July 24th, 2015 permalink
Earlier this month, Blonde Bombshell #2 (BB#2) and her two ducklings were removed from the Brighton millpond when the circulation to her right leg and foot was cut off due to her encounter with monofilament fishing line. She and her chicks are now at the Michigan Duck Rescue and Sanctuary in Salem Township. While she will survive, my latest report from the Sanctuary is she is in the process of losing her leg.
Last summer, she hatched 10 ducklings on May 26. Only one reached adulthood. Its was christened Sorbet because its father was Parfait a domestic/wild hybrid. Both ducks were given dessert names because the late MooseTracks, named after the ice cream, sired Parfait.
Sorbet (right) had been absent from the millpond about two months but reappeared in July. I believe she’s a female (no curly tail feathers like her dad) but no little ones arrived with her. It’s possible she raised an early spring family on a nearby pond then came back to the millpond to be with the her flock. She spend last winter at the millpond and will probably do so again this year.
She can be identified by the distinctive white collar on the back of her neck along with some white on her flanks. Since BB#2 will not be returning, it’s nice to know the bloodline will endure though Sorbet isn’t as blonde as her mother nor as colorful as her dad.
This week Sorbet roosted near Onyx (top left) who came to bathe before returning to her nesting duties. I noticed Onyx spent several hours away from her nine eggs last night. While it was warm enough for them to survive without her incubating them, it may be sign she’s tired of sitting. It’s her first year for raising families. Since this is her second nesting of the season, she may miss the companionship she finds at the pond and the eggs may not hatch.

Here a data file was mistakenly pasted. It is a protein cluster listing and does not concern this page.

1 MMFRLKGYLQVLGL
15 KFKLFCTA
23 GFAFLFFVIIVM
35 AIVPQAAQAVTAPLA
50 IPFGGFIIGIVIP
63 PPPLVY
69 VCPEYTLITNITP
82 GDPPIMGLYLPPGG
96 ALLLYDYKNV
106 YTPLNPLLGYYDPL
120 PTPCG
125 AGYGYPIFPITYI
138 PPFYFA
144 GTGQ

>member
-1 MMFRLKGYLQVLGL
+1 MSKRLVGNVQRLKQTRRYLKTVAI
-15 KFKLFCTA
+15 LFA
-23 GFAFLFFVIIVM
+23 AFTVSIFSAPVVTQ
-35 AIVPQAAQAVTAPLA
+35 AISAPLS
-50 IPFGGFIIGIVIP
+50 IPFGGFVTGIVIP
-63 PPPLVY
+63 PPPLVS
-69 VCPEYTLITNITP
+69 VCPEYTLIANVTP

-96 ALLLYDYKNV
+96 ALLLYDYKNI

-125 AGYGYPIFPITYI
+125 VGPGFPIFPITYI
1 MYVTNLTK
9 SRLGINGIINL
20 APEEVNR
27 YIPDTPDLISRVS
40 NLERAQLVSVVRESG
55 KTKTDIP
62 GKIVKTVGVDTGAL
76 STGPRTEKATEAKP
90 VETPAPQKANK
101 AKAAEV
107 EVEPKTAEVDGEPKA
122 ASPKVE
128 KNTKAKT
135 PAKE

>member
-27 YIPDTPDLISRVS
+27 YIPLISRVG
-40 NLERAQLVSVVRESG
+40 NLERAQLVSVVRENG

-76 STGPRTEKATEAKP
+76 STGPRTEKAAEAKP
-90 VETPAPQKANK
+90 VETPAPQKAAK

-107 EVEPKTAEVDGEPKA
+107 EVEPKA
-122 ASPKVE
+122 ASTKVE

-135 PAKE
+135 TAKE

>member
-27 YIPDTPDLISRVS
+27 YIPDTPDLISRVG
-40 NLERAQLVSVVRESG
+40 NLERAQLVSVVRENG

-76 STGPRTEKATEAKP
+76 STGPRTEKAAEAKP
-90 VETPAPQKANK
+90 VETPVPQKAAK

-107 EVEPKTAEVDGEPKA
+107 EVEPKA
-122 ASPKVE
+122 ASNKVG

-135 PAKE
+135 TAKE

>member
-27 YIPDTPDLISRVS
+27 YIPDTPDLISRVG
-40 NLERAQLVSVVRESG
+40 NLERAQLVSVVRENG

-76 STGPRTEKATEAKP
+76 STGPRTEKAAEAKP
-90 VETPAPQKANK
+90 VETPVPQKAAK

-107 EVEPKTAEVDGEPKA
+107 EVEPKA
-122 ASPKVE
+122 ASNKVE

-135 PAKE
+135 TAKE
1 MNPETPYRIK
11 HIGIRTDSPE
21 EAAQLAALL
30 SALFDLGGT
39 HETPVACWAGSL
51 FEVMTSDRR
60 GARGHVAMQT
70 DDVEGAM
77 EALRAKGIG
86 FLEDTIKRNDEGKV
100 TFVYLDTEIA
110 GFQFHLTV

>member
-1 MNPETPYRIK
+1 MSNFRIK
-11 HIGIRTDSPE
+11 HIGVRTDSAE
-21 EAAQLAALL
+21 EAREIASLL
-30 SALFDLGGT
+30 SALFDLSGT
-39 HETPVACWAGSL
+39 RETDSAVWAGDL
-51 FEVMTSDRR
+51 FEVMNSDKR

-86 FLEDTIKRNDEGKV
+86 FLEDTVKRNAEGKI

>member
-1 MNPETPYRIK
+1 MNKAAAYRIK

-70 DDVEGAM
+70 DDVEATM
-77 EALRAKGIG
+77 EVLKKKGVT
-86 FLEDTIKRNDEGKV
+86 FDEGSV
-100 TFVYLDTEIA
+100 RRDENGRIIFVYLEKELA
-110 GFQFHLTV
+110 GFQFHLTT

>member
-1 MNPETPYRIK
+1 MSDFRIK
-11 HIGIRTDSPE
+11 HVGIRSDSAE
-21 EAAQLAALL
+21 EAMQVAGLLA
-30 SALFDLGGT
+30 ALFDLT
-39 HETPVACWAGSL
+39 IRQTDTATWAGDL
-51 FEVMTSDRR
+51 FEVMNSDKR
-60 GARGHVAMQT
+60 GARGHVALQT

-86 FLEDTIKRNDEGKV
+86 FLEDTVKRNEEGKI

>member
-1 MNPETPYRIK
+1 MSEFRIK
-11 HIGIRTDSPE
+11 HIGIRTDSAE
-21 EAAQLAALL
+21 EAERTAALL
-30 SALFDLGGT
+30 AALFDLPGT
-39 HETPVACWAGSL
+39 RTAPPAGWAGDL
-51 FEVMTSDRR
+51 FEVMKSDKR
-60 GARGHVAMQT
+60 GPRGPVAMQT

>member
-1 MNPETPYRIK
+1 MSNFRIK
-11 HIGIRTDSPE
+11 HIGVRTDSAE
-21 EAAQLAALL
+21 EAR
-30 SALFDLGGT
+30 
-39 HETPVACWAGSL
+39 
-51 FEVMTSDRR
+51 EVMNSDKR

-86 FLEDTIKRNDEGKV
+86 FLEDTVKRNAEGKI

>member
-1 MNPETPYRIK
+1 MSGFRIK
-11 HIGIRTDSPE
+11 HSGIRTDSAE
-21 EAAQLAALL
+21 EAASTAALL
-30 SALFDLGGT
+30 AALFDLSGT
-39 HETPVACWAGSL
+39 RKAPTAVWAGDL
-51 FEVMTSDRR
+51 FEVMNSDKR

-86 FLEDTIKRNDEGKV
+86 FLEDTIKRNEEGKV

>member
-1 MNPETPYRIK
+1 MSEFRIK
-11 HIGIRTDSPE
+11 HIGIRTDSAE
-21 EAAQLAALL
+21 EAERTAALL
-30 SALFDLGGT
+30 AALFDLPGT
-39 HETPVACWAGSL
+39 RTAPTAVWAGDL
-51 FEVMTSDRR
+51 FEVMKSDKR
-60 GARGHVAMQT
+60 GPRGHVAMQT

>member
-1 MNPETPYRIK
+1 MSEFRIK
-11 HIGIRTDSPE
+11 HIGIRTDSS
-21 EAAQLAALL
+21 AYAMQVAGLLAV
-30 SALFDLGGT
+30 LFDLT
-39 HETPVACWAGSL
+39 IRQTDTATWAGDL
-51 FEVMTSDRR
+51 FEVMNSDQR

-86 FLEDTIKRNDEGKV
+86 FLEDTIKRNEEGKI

July 7th, 2015 permalink
This is a sad post with unsettling photos. You may want to pass it by. It’s especially tragic because I had a part in making the outcome worse than it should have been. For the past five days, I’ve attempted to capture Blonde Bombshell #2, a domestic duck with Saxony ancestry. On July 1, I discovered her right leg had monofilament fishing line knotted around it. Each night, I’ve gone to the pond after the crowds have left for the day hoping I could lure her close enough with duck chow to nab her. She remained just out of reach.
On Sunday evening, I noticed her foot was beginning to show signs the knotted line had tightened so last night, before venturing to the pond, I contacted Michigan Duck Rescue and Sanctuary to see if Matt and Theresa Lyson, founders, would be able to meet me late in the evening after the ducks had settled down for the night. Prior to that, Bombshell is in the water taking her two ducklings to natural food sources on the pond.
Before their arrival, Bombshell was spotted on the pond embankment with her ducklings. The Hysen family, visiting relatives from their Tennessee home, were observing the ducks with me. Jim, the dad, was able to nab the duck while I distracted her with duck chow pellets. What we found was disconcerting.